Save our resources from the Nestle corporation

We need to preserve our natural fresh water sources from large corporations.

In a recent bidding war the Nestle corporation outbid the Township of Centre Wellington located in Ontario Canada for a private water well located near Elora Ontario. Now this may not seem a big issue to people not living in and around the Centre Wellington township but this well was being secured as a fresh water source for it’s residents and now it will end up in the hands of the Nestlé corporation to be used to fill bottled water, most of which will be exported out of the province.

This episode has created a much needed review by the provincial government in Ontario and Premier Kathleen Wynne said Friday her government will look for ways to put community needs ahead of bottled water corporations. “As we look at the water bottling industry, that has to be a question because we’re talking about what we could argue is our most precious resource,” she said. There is much pressure on our water, so as we have this discussion about our water, the status of and the treatment of water bottling companies, that needs to be taken into consideration.”

The premiere’s statements came after The Canadian Press reported on Nestle’s purchase of a well near Elora from a privately owned company. Nestle said the new site would supplement “future business growth” and support its main-production site in nearby Aberfoyle, where the company has a bottling plant that employs over 300 people.
The Township of Centre Wellington Mayor Kelly Linton said they wanted to purchase the well to keep its water supply “safe” from commercial water taking long into the future, and to give the fast-growing community “control of our water source.”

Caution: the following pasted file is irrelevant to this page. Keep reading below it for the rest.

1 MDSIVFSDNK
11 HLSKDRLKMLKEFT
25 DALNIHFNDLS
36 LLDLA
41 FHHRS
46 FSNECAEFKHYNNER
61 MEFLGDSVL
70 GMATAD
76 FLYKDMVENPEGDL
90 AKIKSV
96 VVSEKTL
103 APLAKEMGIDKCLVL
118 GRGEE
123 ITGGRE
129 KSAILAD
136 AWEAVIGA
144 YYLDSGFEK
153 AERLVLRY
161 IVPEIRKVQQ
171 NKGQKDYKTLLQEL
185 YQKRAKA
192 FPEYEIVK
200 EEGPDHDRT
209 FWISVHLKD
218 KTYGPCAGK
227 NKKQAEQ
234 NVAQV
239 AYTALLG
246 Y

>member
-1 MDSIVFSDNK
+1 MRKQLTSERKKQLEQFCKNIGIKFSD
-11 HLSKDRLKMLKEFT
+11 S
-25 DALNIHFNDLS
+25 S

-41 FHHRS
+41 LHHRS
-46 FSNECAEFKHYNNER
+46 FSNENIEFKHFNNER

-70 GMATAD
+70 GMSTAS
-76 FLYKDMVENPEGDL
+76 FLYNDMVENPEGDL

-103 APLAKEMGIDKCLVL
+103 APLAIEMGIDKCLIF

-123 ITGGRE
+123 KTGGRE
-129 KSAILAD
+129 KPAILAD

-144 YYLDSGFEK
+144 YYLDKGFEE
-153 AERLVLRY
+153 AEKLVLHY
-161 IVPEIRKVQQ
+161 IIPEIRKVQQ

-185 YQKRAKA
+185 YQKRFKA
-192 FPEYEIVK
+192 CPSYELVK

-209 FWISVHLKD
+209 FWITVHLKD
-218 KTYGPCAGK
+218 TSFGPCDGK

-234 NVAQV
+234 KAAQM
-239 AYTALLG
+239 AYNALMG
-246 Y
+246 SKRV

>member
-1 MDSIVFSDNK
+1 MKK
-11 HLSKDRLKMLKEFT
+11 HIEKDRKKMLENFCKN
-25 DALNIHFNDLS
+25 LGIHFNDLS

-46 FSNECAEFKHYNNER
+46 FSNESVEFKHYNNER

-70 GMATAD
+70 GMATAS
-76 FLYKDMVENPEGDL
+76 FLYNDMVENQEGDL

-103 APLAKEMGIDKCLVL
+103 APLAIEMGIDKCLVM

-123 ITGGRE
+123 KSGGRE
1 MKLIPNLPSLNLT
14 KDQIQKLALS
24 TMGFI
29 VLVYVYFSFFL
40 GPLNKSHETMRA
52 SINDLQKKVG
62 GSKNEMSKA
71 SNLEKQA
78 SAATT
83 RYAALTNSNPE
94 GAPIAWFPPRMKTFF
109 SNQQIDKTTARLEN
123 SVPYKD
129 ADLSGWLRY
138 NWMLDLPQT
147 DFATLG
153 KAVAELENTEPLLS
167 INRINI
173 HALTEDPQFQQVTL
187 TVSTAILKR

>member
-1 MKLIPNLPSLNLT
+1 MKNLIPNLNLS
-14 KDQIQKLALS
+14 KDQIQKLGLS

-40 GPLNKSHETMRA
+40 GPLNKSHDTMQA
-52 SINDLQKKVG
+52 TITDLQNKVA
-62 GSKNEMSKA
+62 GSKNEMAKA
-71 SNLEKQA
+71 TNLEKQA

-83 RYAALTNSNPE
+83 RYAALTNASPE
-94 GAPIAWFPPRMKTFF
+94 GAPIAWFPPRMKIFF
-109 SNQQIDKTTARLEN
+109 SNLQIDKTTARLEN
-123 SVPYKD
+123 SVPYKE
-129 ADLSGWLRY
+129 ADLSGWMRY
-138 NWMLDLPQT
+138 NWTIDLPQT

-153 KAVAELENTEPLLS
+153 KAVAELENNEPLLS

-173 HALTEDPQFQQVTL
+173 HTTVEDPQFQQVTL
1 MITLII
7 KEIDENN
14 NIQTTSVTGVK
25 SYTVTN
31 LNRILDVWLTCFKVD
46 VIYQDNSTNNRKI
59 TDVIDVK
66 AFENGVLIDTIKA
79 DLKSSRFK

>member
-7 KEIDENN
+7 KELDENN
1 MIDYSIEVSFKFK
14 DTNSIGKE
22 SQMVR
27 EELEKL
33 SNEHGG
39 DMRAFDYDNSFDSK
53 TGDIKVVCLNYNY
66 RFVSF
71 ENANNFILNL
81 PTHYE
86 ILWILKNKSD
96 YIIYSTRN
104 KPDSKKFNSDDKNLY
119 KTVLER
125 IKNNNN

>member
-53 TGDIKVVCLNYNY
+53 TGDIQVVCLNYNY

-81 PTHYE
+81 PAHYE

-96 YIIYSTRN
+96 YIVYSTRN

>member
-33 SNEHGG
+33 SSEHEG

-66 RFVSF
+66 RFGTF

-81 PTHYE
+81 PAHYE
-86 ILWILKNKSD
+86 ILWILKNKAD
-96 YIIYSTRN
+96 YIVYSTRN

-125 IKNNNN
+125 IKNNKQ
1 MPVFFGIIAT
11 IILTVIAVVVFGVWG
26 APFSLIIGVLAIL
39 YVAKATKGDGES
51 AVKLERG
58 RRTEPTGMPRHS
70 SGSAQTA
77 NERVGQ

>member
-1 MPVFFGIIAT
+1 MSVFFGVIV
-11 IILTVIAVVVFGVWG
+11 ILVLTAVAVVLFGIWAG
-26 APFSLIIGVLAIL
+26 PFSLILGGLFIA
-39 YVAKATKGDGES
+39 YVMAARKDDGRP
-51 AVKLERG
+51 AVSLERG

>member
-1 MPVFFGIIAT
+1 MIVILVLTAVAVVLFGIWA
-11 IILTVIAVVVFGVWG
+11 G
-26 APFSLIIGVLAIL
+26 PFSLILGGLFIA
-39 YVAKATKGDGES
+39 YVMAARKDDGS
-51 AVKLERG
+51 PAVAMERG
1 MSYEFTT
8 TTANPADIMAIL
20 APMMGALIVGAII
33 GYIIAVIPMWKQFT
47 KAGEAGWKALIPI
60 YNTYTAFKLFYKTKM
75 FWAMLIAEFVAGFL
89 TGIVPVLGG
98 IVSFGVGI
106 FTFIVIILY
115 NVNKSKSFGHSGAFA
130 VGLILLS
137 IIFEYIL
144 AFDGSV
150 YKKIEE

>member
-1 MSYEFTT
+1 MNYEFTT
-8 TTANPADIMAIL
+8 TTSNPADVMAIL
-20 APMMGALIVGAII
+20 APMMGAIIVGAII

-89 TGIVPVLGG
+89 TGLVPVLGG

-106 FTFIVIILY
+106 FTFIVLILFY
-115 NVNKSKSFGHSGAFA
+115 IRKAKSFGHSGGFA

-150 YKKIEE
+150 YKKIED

Eagle Water Treatment encourages citizens to ban together to protect our natural resources. To learn more on how you can get better than bottled water quality right from your tap give us a call at Eagle Water Treatment today – 1-800-363-6365 (Quebec Head office) or 1-866-427-7757 (for Ontario residents).

eagle plastic island

Can we save our oceans?

Around eight million tons of plastic enter the marine environment each year, and the figure is set to rise. The Ellen Macarthur Foundation estimates that 311 million tons of plastic were produced in 2014, which will double within 20 years, and projects that there will be more plastic than fish in the oceans by 2050. Plastic is a remarkably durable material, with a potential lifespan of centuries. It does not biodegrade, but photodegrades under sunlight, breaking down into smaller and smaller pieces, which attract toxins and heavy metals as they travel on the tides. Plastic is pulled together in the powerful, circling currents of gyres, but it is also found in Arctic ice, washing up on remote islands, and infesting tourist destinations. Over a couple of decades, people have figured out how to dump heaps of junk into the sea. Of the most crushing components of this contamination is that plastics takes a huge number of years to rot. Thus, fish and natural life are getting to be inebriated. Therefore the poisons from the plastics have entered the natural way of life, undermining human wellbeing. In the most dirtied spots in the sea, the mass of plastic surpasses the measure of microscopic fish six times over. This is a substantial bit of proof that leaves the issue of contaminated seas certain. It is disquieting that a greater amount of tidy up exertion is not occurring. The Great Pacific Garbage Patch, also know as the Pacific Trash Vortex or gyre, is located in the central North Pacific Ocean and is larger than the state of Texas. There are also garbage patches in the Indian and Atlantic ocean. The patches are defined as containing a higher amount of plastic as compared to surrounding oceans. To date, five patches in total have been discovered. Eagle Water Treatment is ready to help you purify your water and protect you and your family from any possible contaminants in your drinking water. Give us a call today and we will be more than happy to visit your home or place of business and provide you with a free water quality evaluation. Call Eagle Water Treatment today at 1-800-363-6365 (Quebec Head office) or 1-866-427-7757 (for Ontario residents).